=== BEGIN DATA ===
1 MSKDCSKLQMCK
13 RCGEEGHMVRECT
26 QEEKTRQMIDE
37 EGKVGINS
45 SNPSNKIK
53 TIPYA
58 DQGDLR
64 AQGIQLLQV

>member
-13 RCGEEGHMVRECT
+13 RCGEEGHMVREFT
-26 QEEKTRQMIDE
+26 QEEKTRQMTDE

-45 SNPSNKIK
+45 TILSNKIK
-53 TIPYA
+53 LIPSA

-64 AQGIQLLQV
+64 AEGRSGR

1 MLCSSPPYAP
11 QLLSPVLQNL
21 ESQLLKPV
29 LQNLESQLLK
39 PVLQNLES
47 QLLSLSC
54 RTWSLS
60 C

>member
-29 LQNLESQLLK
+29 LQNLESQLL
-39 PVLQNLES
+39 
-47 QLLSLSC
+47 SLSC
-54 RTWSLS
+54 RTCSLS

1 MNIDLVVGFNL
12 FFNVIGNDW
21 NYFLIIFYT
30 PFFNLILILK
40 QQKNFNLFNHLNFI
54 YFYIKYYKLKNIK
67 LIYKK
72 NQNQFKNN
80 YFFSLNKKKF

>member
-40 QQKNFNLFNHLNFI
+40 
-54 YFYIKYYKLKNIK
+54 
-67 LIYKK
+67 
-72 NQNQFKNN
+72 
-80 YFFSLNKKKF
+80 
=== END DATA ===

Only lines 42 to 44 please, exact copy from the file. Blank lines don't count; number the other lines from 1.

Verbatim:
54 YFYIKYYKLKNIK
67 LIYKK
72 NQNQFKNN